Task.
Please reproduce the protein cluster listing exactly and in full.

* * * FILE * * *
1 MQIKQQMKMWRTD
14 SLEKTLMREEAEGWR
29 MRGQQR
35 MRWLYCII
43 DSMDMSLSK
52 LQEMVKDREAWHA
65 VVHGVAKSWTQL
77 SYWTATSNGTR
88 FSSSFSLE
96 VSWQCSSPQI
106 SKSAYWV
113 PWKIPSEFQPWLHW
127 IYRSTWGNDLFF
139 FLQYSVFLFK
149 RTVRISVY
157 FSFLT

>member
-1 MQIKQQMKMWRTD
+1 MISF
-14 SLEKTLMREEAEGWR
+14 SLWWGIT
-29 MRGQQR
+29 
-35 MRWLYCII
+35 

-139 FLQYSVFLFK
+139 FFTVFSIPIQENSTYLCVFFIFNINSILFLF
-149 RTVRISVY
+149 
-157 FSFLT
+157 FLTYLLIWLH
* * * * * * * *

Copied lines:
1 MQIKQQMKMWRTD
14 SLEKTLMREEAEGWR
29 MRGQQR
35 MRWLYCII
43 DSMDMSLSK
52 LQEMVKDREAWHA
65 VVHGVAKSWTQL
77 SYWTATSNGTR
88 FSSSFSLE
96 VSWQCSSPQI
106 SKSAYWV
113 PWKIPSEFQPWLHW
127 IYRSTWGNDLFF
139 FLQYSVFLFK
149 RTVRISVY
157 FSFLT

>member
-1 MQIKQQMKMWRTD
+1 MISF
-14 SLEKTLMREEAEGWR
+14 SLWWGIT
-29 MRGQQR
+29 
-35 MRWLYCII
+35 

-139 FLQYSVFLFK
+139 FFTVFSIPIQENSTYLCVFFIFNINSILFLF
-149 RTVRISVY
+149 
-157 FSFLT
+157 FLTYLLIWLH